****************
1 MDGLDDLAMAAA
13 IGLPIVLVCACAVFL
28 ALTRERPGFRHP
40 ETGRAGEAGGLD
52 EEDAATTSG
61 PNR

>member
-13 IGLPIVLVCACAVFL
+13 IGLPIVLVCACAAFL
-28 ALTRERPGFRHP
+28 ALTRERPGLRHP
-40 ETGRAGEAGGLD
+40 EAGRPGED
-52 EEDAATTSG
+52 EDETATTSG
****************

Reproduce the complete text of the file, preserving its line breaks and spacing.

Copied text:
1 MDGLDDLAMAAA
13 IGLPIVLVCACAVFL
28 ALTRERPGFRHP
40 ETGRAGEAGGLD
52 EEDAATTSG
61 PNR

>member
-13 IGLPIVLVCACAVFL
+13 IGLPIVLVCACAAFL
-28 ALTRERPGFRHP
+28 ALTRERPGLRHP
-40 ETGRAGEAGGLD
+40 EAGRPGED
-52 EEDAATTSG
+52 EDETATTSG